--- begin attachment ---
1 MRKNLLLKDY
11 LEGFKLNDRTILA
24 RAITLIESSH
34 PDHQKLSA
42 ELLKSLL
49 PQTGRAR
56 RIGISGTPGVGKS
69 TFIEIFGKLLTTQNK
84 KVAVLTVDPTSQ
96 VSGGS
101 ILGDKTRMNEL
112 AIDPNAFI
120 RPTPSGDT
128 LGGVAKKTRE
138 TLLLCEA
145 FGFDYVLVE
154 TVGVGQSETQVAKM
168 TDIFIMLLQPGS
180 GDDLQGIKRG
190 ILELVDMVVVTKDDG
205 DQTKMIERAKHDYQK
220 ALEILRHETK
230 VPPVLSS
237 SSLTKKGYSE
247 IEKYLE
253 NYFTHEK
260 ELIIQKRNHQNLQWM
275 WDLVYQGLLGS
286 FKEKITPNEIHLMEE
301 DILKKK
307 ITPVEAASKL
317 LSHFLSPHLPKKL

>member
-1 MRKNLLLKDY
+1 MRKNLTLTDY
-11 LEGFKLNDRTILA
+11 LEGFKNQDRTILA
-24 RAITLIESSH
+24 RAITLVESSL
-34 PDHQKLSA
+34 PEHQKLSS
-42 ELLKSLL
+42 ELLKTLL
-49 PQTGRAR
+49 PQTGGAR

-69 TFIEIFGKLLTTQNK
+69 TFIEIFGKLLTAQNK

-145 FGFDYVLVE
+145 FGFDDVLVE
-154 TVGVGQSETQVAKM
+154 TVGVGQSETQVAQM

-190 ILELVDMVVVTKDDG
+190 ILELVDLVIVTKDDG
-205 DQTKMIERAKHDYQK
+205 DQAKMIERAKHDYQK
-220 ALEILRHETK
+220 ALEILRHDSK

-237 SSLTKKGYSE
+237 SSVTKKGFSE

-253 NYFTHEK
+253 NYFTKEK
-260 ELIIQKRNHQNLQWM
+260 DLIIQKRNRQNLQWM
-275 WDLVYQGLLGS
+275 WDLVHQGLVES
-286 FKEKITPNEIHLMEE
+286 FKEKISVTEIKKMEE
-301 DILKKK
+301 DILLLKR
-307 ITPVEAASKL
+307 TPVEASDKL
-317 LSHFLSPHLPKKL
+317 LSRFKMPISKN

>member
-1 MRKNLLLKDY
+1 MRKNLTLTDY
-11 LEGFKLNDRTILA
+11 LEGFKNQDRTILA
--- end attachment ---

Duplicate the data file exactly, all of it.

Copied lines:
1 MRKNLLLKDY
11 LEGFKLNDRTILA
24 RAITLIESSH
34 PDHQKLSA
42 ELLKSLL
49 PQTGRAR
56 RIGISGTPGVGKS
69 TFIEIFGKLLTTQNK
84 KVAVLTVDPTSQ
96 VSGGS
101 ILGDKTRMNEL
112 AIDPNAFI
120 RPTPSGDT
128 LGGVAKKTRE
138 TLLLCEA
145 FGFDYVLVE
154 TVGVGQSETQVAKM
168 TDIFIMLLQPGS
180 GDDLQGIKRG
190 ILELVDMVVVTKDDG
205 DQTKMIERAKHDYQK
220 ALEILRHETK
230 VPPVLSS
237 SSLTKKGYSE
247 IEKYLE
253 NYFTHEK
260 ELIIQKRNHQNLQWM
275 WDLVYQGLLGS
286 FKEKITPNEIHLMEE
301 DILKKK
307 ITPVEAASKL
317 LSHFLSPHLPKKL

>member
-1 MRKNLLLKDY
+1 MRKNLTLTDY
-11 LEGFKLNDRTILA
+11 LEGFKNQDRTILA
-24 RAITLIESSH
+24 RAITLVESSL
-34 PDHQKLSA
+34 PEHQKLSS
-42 ELLKSLL
+42 ELLKTLL
-49 PQTGRAR
+49 PQTGGAR

-69 TFIEIFGKLLTTQNK
+69 TFIEIFGKLLTAQNK

-145 FGFDYVLVE
+145 FGFDDVLVE
-154 TVGVGQSETQVAKM
+154 TVGVGQSETQVAQM

-190 ILELVDMVVVTKDDG
+190 ILELVDLVIVTKDDG
-205 DQTKMIERAKHDYQK
+205 DQAKMIERAKHDYQK
-220 ALEILRHETK
+220 ALEILRHDSK

-237 SSLTKKGYSE
+237 SSVTKKGFSE

-253 NYFTHEK
+253 NYFTKEK
-260 ELIIQKRNHQNLQWM
+260 DLIIQKRNRQNLQWM
-275 WDLVYQGLLGS
+275 WDLVHQGLVES
-286 FKEKITPNEIHLMEE
+286 FKEKISVTEIKKMEE
-301 DILKKK
+301 DILLLKR
-307 ITPVEAASKL
+307 TPVEASDKL
-317 LSHFLSPHLPKKL
+317 LSRFKMPISKN

>member
-1 MRKNLLLKDY
+1 MRKNLTLTDY
-11 LEGFKLNDRTILA
+11 LEGFKNQDRTILA